Nik and his wife Moni founded the Randal Charitable Foundation in 2017, with the aspiration of directly saving one million lives around the globe. “That comes from my 30 years of seeing challenges in the developing world and in the UK,” he explains. “We look at opportunities around the world where we can save lives by providing grant funding. It could be in hospitals, with ambulances or water sanitation projects. People are dying because they can't get clean water or basic healthcare, communities are trapped in a seemingly never ending cycle of poverty because they don’t have the basic tools or infrastructure to earn money and resources to look after their families."
One of the Foundation’s international projects involved working with the British Asian Trust during the COVID-19 pandemic to feed 137,000 people leaving the cities for their rural homes. “A lot of workers in India live on a daily wage,” Nik says. “They go there to work for a short time, get paid on a daily basis and then move on to the next location. When COVID-19 lockdowns struck, they couldn’t do that kind of work anymore. Many had to walk 400 kilometres from Mumbai to their homes, because they couldn’t afford public transport fares. And people were dying on the roads. They were sending money back to their families as well, because they were also reliant on that money for their survival.”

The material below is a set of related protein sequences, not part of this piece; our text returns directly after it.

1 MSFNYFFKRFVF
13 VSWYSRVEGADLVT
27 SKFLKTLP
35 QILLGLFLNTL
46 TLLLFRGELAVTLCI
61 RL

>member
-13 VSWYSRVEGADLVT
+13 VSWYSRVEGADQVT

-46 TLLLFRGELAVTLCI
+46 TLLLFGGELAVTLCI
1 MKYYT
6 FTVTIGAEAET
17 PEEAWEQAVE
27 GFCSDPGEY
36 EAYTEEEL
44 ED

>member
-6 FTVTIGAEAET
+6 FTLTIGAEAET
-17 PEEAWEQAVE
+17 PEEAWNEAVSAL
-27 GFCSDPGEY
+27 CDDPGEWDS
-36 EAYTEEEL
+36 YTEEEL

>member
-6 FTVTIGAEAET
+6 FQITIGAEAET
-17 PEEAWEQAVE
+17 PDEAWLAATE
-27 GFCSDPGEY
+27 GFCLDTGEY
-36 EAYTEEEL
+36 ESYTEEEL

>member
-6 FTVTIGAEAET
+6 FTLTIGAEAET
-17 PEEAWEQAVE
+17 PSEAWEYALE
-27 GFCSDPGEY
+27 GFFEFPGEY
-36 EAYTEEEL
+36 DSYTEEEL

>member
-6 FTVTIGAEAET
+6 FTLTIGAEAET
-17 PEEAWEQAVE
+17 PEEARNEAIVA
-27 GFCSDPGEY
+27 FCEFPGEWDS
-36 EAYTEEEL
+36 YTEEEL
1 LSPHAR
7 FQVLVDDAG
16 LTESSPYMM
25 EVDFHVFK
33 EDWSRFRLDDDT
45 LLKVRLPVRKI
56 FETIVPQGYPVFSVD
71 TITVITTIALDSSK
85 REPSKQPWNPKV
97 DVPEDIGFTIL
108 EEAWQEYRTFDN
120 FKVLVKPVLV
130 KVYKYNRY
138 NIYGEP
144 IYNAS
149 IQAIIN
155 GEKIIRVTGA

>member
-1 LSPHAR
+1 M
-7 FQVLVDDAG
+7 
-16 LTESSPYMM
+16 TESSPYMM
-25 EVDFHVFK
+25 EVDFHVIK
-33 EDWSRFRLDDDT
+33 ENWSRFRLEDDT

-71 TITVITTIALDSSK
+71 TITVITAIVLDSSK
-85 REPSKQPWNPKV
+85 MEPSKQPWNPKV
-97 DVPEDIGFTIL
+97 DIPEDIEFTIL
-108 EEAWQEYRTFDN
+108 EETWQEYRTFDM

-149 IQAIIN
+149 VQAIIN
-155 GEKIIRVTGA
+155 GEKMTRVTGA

The Foundation also funded the building of an oxygen generator at a 550 bed Indian Hospital, providing sustainable oxygen to treat patients during and after the pandemic. “It’s heart-breaking, they couldn't get the oxygen cylinders from one place to another because of lockdowns,” Nik explains. “So I had an idea. Every hospital has an electric generator. They should also have an oxygen generator because they need oxygen for fighting all types of respiratory diseases, not just COVID-19.”
Tackling mental health and addiction
The Foundation’s work doesn’t just happen overseas. There are still plenty of challenges in the UK, with mental health being a particular focus for Nik and the Foundation. “We've just launched a programme around loneliness and isolation, and how young people are suffering. We’ve worked in partnership with the Prince's Trust and suicide charities like Papyrus and Shout 85258 to see how we can raise awareness, and how we can help young people face some of those challenges.”
We created a loneliness video that I think is really hard hitting. Loneliness is something that people don't see. We go out and get on with our lives. And whether it be in business or our social life, a lot of people feel lonely deep down.
“We've seen cancer, we've seen diabetes, obesity, heart disease. Mental health illness is the challenge for the next 10 - 20 years. It’s a ticking bomb. Addiction is another big challenge. The Foundation also supports causes that help those suffering addiction and their families.”